Industry experts and data show that consumer spending is expected to rise ahead of Cheltenham. However, affordability checks could impact horse racing’s most anticipated event.
Today is the beginning of Cheltenham and will end Friday 17 March. While betting volumes are expected to increase, the festival will still take place amid growing concerns about affordability.
YouGov, was commissioned by the affiliate Online Betting Guide to conduct a survey of 1,007 UK gamblers between 23 February and 02 March.
The study found that 11% of punters plan to gamble more at Cheltenham than last year. This compares to 10% who stated they planned to gamble less at Cheltenham 2022.
23% of respondents said that they planned to gamble the same amount each year on the event.
A further 6% of respondents said that they didn’t bet on Cheltenham last season but would this year. 50% stated that they wouldn’t place a bet this year and had not placed one last year.
Concerns about affordability
Poppleston Allen, a gambling licensing law firm, stated that punters may face affordability checks when placing bets at Cheltenham this season – and could be refused entry if they don’t provide the required documentation.
Poppleston Allen solicitor Felix Faulkner said, “Since last years major racing events, we’ve noticed a rise of bookmakers undertaking affordability check and asking players to submit documentation such as payslips to prove they can afford gambling.”
“If a gambling establishment asks for financial information from a customer and they are unable to or unwilling to give it, the company has every right to refuse to accept their bet.”
Faulkner emphasizes that this is both an operator licence condition and player protection measure.
Faulkner stated that bookmakers are legally responsible under their operating license conditions for minimizing the chance of customers suffering gambling harm. It is best to refuse a bet if they are concerned that a customer might try to place more than they can afford.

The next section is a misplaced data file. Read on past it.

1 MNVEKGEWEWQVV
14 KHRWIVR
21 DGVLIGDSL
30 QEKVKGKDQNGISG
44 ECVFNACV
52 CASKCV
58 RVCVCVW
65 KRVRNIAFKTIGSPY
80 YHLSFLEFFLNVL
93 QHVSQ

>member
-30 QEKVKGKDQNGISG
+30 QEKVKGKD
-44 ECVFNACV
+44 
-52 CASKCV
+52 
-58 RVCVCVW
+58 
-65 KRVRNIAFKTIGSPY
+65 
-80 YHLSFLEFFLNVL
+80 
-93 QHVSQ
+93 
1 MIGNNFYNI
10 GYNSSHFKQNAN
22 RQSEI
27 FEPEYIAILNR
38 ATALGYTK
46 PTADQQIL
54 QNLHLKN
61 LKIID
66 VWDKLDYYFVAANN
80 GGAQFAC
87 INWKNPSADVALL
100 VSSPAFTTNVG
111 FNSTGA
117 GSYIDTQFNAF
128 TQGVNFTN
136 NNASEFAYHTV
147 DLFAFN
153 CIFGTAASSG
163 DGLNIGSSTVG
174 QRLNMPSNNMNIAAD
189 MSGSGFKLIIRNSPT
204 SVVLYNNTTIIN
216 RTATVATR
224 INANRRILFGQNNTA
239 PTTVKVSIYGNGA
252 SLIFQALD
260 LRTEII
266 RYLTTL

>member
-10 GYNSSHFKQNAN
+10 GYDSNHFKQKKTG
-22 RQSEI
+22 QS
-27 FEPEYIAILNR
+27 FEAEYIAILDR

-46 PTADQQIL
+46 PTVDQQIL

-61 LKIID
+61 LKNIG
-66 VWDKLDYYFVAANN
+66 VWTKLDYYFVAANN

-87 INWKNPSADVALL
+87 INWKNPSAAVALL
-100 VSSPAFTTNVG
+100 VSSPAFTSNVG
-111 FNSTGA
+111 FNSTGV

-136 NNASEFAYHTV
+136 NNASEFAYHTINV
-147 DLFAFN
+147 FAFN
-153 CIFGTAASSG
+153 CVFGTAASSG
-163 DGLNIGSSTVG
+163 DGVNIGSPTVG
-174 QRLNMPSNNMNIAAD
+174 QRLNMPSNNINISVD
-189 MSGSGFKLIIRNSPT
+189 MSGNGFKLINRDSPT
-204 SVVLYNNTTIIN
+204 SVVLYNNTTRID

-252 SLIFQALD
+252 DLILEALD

Affordability checks are a presumed component the forthcoming Gambling Act Review whitepaper, a Whitehall document which will outline reforms for gambling in Britain. Particularly the racing industry has been criticized for their effect on punters.
It began a campaign in February to get bettors to write to their local MPs to warn them about the effects of the checks. This campaign is supported by the Betting and Gaming Council.
Faulkner stated that the lack of guidance regarding affordability checks had led the industry to create its own rules, resulting in variations across the board.
“An element uncertainty in the market”
He said that there was an element of uncertainty on the market right now. “But, there are not hard and fast rules about what level is appropriate at the moment that should prompt bookmakers ask their customers to prove that they can afford to gamble.”
Faulkner stated that, although it is not clear if bookmakers will enforce affordability during this year’s event but they must still adhere to the GB Gambling Commission licence conditions.
He said that it remains to be seen how on-course bookmakers interpret the guidance for this year. In practice, it can be difficult to figure out who can afford what when there is a race that starts in a minute and there are 20 people offering money to bet on it. However, operators must adhere to licence conditions and should act responsibly.